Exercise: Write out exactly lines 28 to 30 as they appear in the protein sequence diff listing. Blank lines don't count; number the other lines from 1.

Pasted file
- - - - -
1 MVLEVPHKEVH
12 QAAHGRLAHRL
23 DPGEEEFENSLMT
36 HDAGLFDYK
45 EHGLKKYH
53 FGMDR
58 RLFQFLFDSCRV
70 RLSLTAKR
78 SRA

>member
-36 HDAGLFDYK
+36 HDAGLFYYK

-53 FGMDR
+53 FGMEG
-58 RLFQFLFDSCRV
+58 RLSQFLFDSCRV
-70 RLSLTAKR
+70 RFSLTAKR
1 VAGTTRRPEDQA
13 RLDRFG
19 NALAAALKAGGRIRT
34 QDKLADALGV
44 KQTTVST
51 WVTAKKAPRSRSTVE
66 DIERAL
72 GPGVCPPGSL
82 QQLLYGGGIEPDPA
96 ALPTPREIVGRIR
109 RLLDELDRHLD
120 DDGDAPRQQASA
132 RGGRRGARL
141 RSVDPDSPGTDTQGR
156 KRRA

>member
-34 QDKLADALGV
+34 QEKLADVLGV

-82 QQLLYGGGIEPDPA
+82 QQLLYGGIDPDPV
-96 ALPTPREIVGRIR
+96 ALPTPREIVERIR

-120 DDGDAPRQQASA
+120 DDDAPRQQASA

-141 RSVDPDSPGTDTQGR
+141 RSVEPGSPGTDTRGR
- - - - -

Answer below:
96 ALPTPREIVGRIR
109 RLLDELDRHLD
120 DDGDAPRQQASA